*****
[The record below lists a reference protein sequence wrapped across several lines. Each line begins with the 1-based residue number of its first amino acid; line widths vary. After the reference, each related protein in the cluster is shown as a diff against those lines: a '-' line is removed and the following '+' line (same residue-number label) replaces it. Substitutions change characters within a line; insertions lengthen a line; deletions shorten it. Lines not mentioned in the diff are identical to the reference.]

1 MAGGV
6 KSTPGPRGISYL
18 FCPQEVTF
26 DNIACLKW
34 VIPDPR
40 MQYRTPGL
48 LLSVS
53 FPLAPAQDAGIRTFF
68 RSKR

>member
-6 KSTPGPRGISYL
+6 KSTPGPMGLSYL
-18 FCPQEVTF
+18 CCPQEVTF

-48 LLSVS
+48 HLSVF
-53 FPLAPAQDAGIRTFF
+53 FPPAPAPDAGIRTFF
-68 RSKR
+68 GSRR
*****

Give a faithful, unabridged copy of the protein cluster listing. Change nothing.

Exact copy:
[The record below lists a reference protein sequence wrapped across several lines. Each line begins with the 1-based residue number of its first amino acid; line widths vary. After the reference, each related protein in the cluster is shown as a diff against those lines: a '-' line is removed and the following '+' line (same residue-number label) replaces it. Substitutions change characters within a line; insertions lengthen a line; deletions shorten it. Lines not mentioned in the diff are identical to the reference.]

1 MAGGV
6 KSTPGPRGISYL
18 FCPQEVTF
26 DNIACLKW
34 VIPDPR
40 MQYRTPGL
48 LLSVS
53 FPLAPAQDAGIRTFF
68 RSKR

>member
-6 KSTPGPRGISYL
+6 KSTPGPMGLSYL
-18 FCPQEVTF
+18 CCPQEVTF

-48 LLSVS
+48 HLSVF
-53 FPLAPAQDAGIRTFF
+53 FPPAPAPDAGIRTFF
-68 RSKR
+68 GSRR